Williams Leads Government Foreclosures Program At Fannie Mae-spyair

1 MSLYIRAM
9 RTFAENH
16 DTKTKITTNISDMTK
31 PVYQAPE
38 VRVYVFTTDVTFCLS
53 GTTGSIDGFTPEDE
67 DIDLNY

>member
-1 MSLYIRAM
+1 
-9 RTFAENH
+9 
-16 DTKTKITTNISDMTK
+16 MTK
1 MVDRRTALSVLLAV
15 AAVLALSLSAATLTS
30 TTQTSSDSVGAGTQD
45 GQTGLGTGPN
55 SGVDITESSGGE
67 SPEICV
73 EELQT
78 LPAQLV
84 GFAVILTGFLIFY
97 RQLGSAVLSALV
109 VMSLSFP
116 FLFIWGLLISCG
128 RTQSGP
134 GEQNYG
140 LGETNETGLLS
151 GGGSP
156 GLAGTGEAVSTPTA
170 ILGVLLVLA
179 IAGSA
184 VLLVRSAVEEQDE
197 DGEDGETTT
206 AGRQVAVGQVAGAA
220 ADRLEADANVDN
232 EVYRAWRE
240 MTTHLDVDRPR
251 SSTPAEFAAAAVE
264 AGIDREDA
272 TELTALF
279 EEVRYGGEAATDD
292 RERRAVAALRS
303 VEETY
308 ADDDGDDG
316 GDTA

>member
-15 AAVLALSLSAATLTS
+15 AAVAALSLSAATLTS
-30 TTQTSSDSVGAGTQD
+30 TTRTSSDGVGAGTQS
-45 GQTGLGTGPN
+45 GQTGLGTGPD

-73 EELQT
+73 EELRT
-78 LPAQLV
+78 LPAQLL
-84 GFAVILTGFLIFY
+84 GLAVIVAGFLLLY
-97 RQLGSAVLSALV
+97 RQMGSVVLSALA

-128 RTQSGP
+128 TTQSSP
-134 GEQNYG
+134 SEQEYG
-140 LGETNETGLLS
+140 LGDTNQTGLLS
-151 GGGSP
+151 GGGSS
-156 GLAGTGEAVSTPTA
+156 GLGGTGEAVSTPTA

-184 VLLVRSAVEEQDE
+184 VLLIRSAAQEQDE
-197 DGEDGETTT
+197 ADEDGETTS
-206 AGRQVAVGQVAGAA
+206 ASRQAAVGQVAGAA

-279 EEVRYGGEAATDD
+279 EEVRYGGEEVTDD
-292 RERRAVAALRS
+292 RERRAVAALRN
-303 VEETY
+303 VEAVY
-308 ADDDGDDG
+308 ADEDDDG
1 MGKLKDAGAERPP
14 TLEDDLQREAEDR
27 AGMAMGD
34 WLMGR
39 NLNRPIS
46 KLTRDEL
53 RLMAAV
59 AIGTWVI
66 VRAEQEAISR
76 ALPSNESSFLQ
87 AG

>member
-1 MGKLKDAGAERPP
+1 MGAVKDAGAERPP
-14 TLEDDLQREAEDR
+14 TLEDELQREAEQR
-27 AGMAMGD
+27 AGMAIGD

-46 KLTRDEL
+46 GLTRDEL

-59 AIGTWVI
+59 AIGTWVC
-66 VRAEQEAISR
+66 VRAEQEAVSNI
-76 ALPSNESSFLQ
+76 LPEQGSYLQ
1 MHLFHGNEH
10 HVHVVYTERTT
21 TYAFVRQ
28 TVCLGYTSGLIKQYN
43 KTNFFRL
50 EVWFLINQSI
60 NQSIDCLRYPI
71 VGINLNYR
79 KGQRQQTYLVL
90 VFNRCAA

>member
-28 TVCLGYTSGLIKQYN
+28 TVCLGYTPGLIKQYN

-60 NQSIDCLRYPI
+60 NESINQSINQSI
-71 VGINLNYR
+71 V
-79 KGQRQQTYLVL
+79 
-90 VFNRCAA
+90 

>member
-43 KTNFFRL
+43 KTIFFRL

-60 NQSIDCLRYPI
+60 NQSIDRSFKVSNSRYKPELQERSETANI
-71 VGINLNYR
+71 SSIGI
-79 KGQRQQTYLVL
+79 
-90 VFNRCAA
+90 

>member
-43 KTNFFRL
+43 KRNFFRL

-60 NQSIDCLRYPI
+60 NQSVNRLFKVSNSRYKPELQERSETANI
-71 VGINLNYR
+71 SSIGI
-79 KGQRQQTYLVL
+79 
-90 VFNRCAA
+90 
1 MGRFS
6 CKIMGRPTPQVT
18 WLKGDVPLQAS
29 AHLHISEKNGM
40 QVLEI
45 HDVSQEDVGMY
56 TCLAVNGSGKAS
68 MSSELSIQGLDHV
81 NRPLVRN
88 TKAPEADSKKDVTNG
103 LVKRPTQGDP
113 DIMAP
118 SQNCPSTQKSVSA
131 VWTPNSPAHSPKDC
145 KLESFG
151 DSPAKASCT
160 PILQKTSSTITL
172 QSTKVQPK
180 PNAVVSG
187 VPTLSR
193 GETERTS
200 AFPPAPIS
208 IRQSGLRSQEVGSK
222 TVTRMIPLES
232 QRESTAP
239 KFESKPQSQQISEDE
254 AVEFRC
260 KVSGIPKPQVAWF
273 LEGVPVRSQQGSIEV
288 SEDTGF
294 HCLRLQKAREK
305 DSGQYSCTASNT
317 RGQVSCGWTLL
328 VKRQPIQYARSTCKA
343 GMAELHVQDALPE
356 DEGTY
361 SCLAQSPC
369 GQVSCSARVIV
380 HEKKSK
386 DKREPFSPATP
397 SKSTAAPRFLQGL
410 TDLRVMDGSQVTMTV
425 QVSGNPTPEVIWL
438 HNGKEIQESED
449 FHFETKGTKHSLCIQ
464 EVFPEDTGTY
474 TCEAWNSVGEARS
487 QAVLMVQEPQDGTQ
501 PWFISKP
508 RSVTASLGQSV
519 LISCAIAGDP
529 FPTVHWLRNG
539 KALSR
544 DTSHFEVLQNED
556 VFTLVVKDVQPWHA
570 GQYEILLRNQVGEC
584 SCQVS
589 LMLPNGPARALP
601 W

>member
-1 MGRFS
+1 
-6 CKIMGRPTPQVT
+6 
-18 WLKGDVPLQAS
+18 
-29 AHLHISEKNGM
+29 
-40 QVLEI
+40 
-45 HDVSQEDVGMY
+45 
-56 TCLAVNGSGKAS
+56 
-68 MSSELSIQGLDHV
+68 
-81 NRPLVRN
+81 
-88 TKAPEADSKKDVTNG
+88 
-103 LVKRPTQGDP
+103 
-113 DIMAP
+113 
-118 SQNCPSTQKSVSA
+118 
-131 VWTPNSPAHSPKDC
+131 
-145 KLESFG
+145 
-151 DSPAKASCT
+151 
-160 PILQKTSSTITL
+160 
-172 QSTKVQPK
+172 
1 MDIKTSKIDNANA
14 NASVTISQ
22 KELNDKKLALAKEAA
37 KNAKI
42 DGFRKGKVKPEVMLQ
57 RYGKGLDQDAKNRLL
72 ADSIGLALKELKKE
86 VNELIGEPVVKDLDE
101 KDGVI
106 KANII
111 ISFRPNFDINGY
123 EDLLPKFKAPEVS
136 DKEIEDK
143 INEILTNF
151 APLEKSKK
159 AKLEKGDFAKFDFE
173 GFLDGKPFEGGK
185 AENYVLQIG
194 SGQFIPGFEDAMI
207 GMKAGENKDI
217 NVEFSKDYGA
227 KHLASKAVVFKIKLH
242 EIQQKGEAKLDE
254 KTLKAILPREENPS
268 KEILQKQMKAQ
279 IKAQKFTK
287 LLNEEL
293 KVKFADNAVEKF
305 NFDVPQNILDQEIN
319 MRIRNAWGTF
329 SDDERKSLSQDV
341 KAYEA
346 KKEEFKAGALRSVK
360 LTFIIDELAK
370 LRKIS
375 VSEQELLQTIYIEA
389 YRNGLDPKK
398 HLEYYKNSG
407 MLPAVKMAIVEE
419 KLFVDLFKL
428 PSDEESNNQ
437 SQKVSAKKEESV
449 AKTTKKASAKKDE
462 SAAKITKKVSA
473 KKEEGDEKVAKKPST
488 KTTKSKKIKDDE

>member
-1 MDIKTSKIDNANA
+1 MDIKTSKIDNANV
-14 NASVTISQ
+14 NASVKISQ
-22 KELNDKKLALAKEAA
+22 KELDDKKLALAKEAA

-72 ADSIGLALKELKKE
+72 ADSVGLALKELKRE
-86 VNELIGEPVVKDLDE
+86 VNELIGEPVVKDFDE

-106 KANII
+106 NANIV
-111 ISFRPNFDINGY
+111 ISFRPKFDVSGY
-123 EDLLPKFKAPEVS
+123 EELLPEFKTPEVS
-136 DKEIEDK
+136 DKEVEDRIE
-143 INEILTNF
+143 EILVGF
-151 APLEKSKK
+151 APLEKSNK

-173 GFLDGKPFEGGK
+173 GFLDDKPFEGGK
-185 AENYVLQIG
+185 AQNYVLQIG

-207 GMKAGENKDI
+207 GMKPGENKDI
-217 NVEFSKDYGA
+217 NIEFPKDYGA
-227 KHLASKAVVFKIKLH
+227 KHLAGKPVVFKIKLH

Real-Estate A Fannie Mae insider, Michael J. Williams, will lead the government foreclosures program as he assumes the post of chief executive officer and president of Fannie Mae, the giant home mortgage provider acquired by the federal government in September 2008. Williams, a native of Philadelphia, was Fannie Maes chief operating officer before his promotion. He replaces Herbert M. Allison, who was nominated last week to direct the Treasury Departments Troubled Asset Relief Program and related government foreclosures programs. Williams, 51 years old, is said to have agreed to receive the same base salary he has been receiving as COO, which is $676,000 per year. He is also required to consult with Fannie Maes overseer, the Federal Housing Finance Agency, before implementing any major decision, including actions related to the government foreclosures programs. Fannie Mae and Freddie Mac were taken over by the federal government in September last year after they posted about $108 billion in combined losses in 2008 due to foreclosures. The CEO positions at Fannie Mae and Freddie Mac have been largely chief operating officer positions because of the veto power of regulator FHFA. The CEOs cannot yet develop long-term strategies because the federal government has not yet decided on what the two lending institutions will play in American society. Pay increases and bonuses have become sensitive issues in companies that received billions in bailout money and government foreclosures funding, as taxpayers are monitoring where their hard-earned taxes are being spent. Williams however got a retention incentive of $260,000 in 2008 and is set to get an incentive of $1.04 million in the first months of 2010. Among the achievements of Williams since he started working with Fannie in 1991 are the implementation of new business technologies and the restatement of corporate profits after the discovery of accounting violations in 2004. In the past several months, he has led efforts in implementing the government foreclosures program and initiatives to cut corporate losses. Daniel Mudd, the CEO who was forced to leave Fannie Mae in September, has good words for Williams, saying Williams is cool-headed and experienced in finance, technology and business administration. Fannie Mae said it has refinanced thousands of troubled loans worth $77 billion in March, the largest volume it has refinanced since 2003. It expects to refinance more distressed loans under the government foreclosures program. About the Author: 相关的主题文章: